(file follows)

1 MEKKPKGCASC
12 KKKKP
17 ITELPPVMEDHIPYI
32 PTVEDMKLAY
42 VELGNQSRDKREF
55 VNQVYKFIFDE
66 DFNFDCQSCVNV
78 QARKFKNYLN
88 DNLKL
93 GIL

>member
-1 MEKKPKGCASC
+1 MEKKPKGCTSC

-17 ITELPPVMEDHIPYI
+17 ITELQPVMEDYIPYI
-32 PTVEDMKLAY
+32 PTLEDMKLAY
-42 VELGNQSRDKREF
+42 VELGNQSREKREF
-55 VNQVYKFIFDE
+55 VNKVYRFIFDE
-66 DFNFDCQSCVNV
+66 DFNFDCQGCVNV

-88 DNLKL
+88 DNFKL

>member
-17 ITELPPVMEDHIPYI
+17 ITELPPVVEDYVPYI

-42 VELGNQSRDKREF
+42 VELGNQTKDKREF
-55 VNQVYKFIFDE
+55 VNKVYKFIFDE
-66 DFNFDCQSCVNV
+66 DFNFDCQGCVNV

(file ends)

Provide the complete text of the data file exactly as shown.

1 MEKKPKGCASC
12 KKKKP
17 ITELPPVMEDHIPYI
32 PTVEDMKLAY
42 VELGNQSRDKREF
55 VNQVYKFIFDE
66 DFNFDCQSCVNV
78 QARKFKNYLN
88 DNLKL
93 GIL

>member
-1 MEKKPKGCASC
+1 MEKKPKGCTSC

-17 ITELPPVMEDHIPYI
+17 ITELQPVMEDYIPYI
-32 PTVEDMKLAY
+32 PTLEDMKLAY
-42 VELGNQSRDKREF
+42 VELGNQSREKREF
-55 VNQVYKFIFDE
+55 VNKVYRFIFDE
-66 DFNFDCQSCVNV
+66 DFNFDCQGCVNV

-88 DNLKL
+88 DNFKL

>member
-17 ITELPPVMEDHIPYI
+17 ITELPPVVEDYVPYI

-42 VELGNQSRDKREF
+42 VELGNQTKDKREF
-55 VNQVYKFIFDE
+55 VNKVYKFIFDE
-66 DFNFDCQSCVNV
+66 DFNFDCQGCVNV